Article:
Clean your grow room
After a pest attack, thoroughly clean your growing space before you start cultivating again. That minimizes the risk of an existing colony of fungus gnats on cannabis plants multiplying and infesting new crops. If you notice bugs around other houseplants, dispose of them.
Implement a watering schedule
Since the bugs thrive in moist substrates, a proper routine for watering outdoor marijuana plants is vital. Set up a program so you don’t create a breeding environment for the pests. Without a hospitable habitat, they won’t survive.
Pay attention to how often and how much you hydrate your weed plants. Always allow the soil to dry before you add more moisture.
To ensure adequate hydration, do a quick test by inserting your finger into the earth up to about an inch. If the medium isn’t damp, water it. Wait a day if the matter is still wet and check again. Ensure there’s adequate drainage to avoid pools of liquid on the soil.
Indoors, use a fan to speed up the drying process. The breeze also prevents fungus gnats from flying around and laying eggs.
Use uninfected soil
When starting to grow cannabis, avoid using substrates previously affected by gnats on weed plants. To be sure, observe if there are signs of larvae or insects flying around.
Using the best soil for growing weed is an excellent way to give your plants a perfect start. In addition, you may sterilize the medium by baking it in the oven before use to kill maggots and eliminate other threats.
Solarize soil before using
When buying soil, choose only potting mix or pasteurized container mix. Besides cooking the medium, you may expose it to the sun to let the heat kill the pests:
- Moisten the soil but don’t soak it.
- Put it in a transparent or black plastic bag.
- Keep the pile no deeper than 8 inches.
- Place the bagged soil in a sunny location for about 4 to 6 weeks. Elevate it slightly by putting it on a pallet.
Mulching adds a layer of protection as it prevents adult cannabis fungus gnats from laying eggs on the soil’s surface. Any other covering offers the same benefit.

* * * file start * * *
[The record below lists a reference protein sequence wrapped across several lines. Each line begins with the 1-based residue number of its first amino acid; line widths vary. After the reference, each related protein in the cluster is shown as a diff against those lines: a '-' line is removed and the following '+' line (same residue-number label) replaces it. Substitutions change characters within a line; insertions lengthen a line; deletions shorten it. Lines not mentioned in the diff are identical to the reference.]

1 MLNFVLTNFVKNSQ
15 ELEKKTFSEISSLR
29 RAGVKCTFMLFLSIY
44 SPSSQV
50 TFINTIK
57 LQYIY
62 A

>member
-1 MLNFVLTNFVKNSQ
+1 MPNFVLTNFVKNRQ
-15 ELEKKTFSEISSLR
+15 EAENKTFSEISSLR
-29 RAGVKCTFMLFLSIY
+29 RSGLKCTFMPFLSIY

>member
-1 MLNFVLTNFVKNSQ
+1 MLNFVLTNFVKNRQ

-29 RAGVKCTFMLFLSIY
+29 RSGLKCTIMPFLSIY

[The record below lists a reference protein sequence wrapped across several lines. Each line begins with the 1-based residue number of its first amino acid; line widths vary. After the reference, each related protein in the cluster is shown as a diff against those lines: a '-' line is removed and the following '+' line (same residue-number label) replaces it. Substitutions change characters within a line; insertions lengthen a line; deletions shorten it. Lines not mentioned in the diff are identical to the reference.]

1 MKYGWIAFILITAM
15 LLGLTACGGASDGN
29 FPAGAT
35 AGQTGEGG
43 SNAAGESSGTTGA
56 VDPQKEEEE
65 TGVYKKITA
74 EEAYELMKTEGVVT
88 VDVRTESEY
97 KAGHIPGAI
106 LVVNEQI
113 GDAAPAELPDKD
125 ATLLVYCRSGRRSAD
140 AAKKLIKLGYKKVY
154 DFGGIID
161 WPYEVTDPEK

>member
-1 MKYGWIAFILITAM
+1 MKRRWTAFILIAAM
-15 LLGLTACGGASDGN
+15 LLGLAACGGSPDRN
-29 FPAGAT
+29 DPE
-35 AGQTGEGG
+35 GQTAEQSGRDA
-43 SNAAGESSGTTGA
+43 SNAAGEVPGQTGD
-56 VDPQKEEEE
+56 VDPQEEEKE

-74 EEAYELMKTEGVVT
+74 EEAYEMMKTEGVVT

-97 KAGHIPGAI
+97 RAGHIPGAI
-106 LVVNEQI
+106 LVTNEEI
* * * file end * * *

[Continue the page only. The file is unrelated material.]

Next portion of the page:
Grow from seeds
Although many cultivators grow from cannabis clones, seeds are a safer option because there’s a higher risk of introducing pests when using the former.
If you prefer using clones, be sure to get them from a trusted supplier and inspect for signs of cannabis fungus gnats and other bugs. Then, to be safe, quarantine and observe them for three to four weeks to see if there are new adults.
Use biological control agents
Using biological control agents helps to control fungus gnats in pots or containers. Some commercial products include:
Steinernema feltiae nematodes
Steinernema feltiae nematodes are most effective in controlling larvae of several species, including the cannabis fungus gnat and root aphids. These worms safeguard the upper portion of the soil up to three inches, then search for and infiltrate their prey.
As they reproduce inside their victim, more nematodes seek other targets. After spraying the soil, Steinernema feltiae provides long-term protection against new infestations.
If your weed plants are outdoors, only apply nematodes in cooler temperatures. They’ll die in hot weather before they perform their duty.
Hypoaspis predatory mites
These predatory mites feed in the top layers of moist soil, preying on larvae and pupae, thrips, and other small invertebrates. Apply several dozen bugs in each container or per square foot of substrate.
It’s best to use this treatment before the infestation gets out of control. Avoid using it inside homes.
Another pest treatment that eradicates larvae in the soil contains the Bacillus thuringiensis (“BT” or “BTi”) bacteria. The pathogen creates a toxin that prevents larvae from eating.
The BT bacteria is ideal as it destroys the maggots but doesn’t damage your cannabis plants and their root system. It’s also not dangerous to humans. As BTi doesn’t reproduce, repeat applications every five days to provide control.
Say goodbye to gnats!